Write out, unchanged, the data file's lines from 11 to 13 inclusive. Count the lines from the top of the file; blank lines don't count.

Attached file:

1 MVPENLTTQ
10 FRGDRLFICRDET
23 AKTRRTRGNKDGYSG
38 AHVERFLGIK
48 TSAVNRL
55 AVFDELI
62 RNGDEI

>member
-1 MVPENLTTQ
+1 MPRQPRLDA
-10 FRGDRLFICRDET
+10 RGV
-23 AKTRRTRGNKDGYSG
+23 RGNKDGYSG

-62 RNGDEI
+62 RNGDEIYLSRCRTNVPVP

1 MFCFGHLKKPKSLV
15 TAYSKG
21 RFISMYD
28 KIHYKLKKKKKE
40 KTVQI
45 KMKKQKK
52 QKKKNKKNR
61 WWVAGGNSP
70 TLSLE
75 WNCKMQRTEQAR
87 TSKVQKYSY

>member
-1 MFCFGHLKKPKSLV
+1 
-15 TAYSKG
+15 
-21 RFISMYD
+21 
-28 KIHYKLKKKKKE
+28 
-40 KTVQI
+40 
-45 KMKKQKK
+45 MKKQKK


-10 FRGDRLFICRDET
+10 RGV
-23 AKTRRTRGNKDGYSG